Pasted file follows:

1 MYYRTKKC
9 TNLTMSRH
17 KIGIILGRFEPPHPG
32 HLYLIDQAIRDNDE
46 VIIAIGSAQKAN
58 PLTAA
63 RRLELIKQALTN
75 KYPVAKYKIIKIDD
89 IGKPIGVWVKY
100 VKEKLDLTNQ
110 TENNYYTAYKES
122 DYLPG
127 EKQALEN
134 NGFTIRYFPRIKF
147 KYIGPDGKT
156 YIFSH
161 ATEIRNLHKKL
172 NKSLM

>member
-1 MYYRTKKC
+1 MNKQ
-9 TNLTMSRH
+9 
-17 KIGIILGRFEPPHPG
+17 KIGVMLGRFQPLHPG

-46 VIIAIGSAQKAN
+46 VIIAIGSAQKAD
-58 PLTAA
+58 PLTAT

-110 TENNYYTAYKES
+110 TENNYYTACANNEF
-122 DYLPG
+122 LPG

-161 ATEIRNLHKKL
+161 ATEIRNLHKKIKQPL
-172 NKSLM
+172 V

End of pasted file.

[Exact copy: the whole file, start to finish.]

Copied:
1 MYYRTKKC
9 TNLTMSRH
17 KIGIILGRFEPPHPG
32 HLYLIDQAIRDNDE
46 VIIAIGSAQKAN
58 PLTAA
63 RRLELIKQALTN
75 KYPVAKYKIIKIDD
89 IGKPIGVWVKY
100 VKEKLDLTNQ
110 TENNYYTAYKES
122 DYLPG
127 EKQALEN
134 NGFTIRYFPRIKF
147 KYIGPDGKT
156 YIFSH
161 ATEIRNLHKKL
172 NKSLM

>member
-1 MYYRTKKC
+1 MNKQ
-9 TNLTMSRH
+9 
-17 KIGIILGRFEPPHPG
+17 KIGVMLGRFQPLHPG

-46 VIIAIGSAQKAN
+46 VIIAIGSAQKAD
-58 PLTAA
+58 PLTAT

-110 TENNYYTAYKES
+110 TENNYYTACANNEF
-122 DYLPG
+122 LPG

-161 ATEIRNLHKKL
+161 ATEIRNLHKKIKQPL
-172 NKSLM
+172 V